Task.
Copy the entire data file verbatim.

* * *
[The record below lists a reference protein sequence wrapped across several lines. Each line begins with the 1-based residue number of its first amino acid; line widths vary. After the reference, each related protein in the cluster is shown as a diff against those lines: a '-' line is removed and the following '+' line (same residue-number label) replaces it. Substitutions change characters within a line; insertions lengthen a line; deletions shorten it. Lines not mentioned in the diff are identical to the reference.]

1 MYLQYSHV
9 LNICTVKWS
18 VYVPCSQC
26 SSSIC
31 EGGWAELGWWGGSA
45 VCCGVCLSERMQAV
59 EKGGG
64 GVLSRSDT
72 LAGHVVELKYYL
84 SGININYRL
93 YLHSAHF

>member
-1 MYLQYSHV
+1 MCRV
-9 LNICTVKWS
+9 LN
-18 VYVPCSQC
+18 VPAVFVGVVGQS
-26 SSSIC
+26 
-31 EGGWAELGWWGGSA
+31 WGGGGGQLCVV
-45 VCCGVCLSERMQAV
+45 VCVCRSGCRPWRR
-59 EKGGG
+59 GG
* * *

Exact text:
[The record below lists a reference protein sequence wrapped across several lines. Each line begins with the 1-based residue number of its first amino acid; line widths vary. After the reference, each related protein in the cluster is shown as a diff against those lines: a '-' line is removed and the following '+' line (same residue-number label) replaces it. Substitutions change characters within a line; insertions lengthen a line; deletions shorten it. Lines not mentioned in the diff are identical to the reference.]

1 MYLQYSHV
9 LNICTVKWS
18 VYVPCSQC
26 SSSIC
31 EGGWAELGWWGGSA
45 VCCGVCLSERMQAV
59 EKGGG
64 GVLSRSDT
72 LAGHVVELKYYL
84 SGININYRL
93 YLHSAHF

>member
-1 MYLQYSHV
+1 MCRV
-9 LNICTVKWS
+9 LN
-18 VYVPCSQC
+18 VPAVFVGVVGQS
-26 SSSIC
+26 
-31 EGGWAELGWWGGSA
+31 WGGGGGQLCVV
-45 VCCGVCLSERMQAV
+45 VCVCRSGCRPWRR
-59 EKGGG
+59 GG